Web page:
The stereotype of Muslim Indians is that of a relatively quiescent minority that has made its peace with its larger national non-Muslim context of contemporary India. Muslim Indians see something larger. They are heirs to a millennium long civilization, one of the greatest in modern history and an adornment to the history of Islam, replete with the highest philosophical, architectural, artistic and literary accomplishments.
More recently, there has emerged an inchoate concern, in India and outside, that the existence of a large population of economically, socially and culturally marginalized citizens is an Achilles heel of national unity, as well as a source of potential political and social instability. In light of the development of anti-state pan-Islamist ideologies based on a sense of grievance, and of violent groups inspired by those ideologies, there is also a concern that disaffected Muslim Indians are now and will in the future be increasingly susceptible to such ideologies.
Nonetheless, despite the fact that the Muslim Indian population is almost as great as the entire population of Pakistan, equal to the population of Bangladesh, and greater than the populations of major predominantly Muslim nations such as Egypt. Muslim Indians remain relatively ill-understood and under-studies. Their preoccupations and predicament are little known among outsiders and non-Muslim Indians. There is even a sense among Muslim Indians themselves that they do not have a handle on what is happening in the very varied Muslim communities throughout India.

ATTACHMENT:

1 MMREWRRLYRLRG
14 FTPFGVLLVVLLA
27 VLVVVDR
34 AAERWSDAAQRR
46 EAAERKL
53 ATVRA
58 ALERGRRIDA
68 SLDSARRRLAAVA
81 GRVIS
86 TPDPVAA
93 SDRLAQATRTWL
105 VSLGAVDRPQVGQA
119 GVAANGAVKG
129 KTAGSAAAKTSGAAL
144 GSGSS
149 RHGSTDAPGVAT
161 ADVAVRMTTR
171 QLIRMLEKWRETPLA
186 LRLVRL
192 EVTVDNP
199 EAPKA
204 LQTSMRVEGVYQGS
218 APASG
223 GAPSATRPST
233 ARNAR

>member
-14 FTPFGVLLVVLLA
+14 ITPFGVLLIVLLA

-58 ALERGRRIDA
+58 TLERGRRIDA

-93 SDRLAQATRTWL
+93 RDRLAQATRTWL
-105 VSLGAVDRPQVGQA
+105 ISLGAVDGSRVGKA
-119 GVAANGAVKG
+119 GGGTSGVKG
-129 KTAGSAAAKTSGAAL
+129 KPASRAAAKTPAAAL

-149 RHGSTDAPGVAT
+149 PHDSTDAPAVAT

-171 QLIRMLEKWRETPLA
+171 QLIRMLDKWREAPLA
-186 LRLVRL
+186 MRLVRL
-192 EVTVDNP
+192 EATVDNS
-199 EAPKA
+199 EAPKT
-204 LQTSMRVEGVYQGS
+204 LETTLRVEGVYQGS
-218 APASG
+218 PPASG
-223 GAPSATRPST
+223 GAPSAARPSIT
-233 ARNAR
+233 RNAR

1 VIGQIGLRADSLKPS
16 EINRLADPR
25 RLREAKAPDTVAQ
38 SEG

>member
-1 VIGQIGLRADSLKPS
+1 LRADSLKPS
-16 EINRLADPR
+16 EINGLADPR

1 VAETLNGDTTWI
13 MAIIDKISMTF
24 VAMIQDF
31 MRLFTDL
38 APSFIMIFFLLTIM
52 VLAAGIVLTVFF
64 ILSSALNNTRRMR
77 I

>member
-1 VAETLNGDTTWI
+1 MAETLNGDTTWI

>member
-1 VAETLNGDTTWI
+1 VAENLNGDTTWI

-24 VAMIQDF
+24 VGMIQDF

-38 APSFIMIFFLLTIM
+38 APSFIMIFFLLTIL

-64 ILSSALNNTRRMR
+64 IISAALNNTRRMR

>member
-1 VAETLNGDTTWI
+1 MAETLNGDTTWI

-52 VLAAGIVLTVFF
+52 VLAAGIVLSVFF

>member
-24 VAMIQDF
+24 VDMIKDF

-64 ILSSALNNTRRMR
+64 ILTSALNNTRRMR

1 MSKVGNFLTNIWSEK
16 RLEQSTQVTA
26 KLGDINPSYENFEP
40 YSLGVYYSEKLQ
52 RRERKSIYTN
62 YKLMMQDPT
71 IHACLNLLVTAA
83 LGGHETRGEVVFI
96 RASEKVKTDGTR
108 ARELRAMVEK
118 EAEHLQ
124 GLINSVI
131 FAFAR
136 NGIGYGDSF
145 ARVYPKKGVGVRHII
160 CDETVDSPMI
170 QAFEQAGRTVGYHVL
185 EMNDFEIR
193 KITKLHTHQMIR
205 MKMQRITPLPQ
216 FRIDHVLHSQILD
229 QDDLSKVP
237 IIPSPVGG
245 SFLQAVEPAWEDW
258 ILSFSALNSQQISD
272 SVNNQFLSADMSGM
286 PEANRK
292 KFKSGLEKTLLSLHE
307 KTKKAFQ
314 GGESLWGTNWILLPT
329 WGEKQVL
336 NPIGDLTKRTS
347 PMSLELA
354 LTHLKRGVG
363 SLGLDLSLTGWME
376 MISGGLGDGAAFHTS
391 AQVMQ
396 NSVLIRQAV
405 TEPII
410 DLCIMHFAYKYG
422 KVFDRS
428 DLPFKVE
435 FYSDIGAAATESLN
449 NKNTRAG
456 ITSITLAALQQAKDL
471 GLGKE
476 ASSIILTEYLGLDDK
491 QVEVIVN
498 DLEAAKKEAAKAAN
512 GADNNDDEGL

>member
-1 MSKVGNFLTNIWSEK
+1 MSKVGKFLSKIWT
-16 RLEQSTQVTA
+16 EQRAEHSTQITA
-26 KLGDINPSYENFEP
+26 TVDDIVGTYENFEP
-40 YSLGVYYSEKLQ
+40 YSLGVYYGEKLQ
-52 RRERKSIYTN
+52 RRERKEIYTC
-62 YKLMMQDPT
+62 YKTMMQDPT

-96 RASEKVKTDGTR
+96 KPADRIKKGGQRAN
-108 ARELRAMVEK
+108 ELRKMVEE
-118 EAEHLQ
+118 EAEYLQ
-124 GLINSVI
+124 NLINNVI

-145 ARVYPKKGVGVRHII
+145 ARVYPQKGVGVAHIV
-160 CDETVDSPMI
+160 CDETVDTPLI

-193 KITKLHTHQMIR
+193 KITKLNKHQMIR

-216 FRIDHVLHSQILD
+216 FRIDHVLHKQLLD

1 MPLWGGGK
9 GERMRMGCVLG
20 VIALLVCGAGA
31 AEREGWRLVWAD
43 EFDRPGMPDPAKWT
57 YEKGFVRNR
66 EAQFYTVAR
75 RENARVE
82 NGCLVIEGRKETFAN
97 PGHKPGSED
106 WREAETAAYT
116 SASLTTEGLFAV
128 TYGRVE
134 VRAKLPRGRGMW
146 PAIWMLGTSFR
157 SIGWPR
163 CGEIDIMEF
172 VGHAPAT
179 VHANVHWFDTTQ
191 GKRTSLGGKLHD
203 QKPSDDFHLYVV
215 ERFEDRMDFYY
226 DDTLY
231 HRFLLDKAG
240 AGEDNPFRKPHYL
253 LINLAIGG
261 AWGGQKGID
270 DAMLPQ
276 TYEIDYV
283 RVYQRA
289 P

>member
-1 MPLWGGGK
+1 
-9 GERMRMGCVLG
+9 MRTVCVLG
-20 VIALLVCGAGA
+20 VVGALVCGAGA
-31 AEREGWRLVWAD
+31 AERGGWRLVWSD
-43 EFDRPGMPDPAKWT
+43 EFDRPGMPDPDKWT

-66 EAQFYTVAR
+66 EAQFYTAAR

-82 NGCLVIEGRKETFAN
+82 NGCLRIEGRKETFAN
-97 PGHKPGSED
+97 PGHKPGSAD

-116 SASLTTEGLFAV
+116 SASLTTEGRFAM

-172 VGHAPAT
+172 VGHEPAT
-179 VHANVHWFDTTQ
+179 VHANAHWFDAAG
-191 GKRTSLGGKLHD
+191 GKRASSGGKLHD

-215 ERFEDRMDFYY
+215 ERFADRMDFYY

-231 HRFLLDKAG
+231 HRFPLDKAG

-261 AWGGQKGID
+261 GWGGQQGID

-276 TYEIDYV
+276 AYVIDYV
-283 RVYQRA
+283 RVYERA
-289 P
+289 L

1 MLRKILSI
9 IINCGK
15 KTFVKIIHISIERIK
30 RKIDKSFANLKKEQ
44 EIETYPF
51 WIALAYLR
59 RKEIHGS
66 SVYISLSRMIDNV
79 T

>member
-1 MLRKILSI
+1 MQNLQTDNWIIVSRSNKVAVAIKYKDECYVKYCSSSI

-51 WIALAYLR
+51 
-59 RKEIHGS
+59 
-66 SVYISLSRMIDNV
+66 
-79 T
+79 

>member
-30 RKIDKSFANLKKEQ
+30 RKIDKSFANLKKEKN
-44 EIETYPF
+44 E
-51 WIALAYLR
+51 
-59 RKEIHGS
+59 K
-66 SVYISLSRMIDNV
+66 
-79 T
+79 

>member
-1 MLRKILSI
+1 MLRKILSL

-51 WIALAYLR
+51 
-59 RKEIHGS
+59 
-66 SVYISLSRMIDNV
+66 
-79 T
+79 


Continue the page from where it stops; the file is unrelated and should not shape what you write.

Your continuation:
Since December 2007, the Henry L. Stimson Centre in Washington DC, and the Institute for Peace Studies and Conflict Resolution in Mumbai have conducted a thorough inquiry throughout India to better understand and describe the priorities, thinking and concerns of Muslim Indians. We undertook this study because we believed that the state of opinion among Muslim Indians is inadequately understood. The adoption of policies that adequately address the sources of disadvantage and resentment demands a clearer understanding of how Muslims experience their membership in Indian society, and of the actual facts of that experience.
The present publication analyses the finding of this study, and places them in historical and political context.
This primer on Muslim women’s rights is meant to create better understanding about their rights in the Qur’an. Various Qur’anic verses have been misinterpreted to give women secondary position whereas Qur’an clearly pronounces gender equality. Also there are certain verses in Qur’an which have been interpreted to mean subjugation of women whereas the words, if carefully understood and read in conjunction with other verses on women in the Qur’an do not support any such subordination. This book is an attempt to explain these verses in proper context.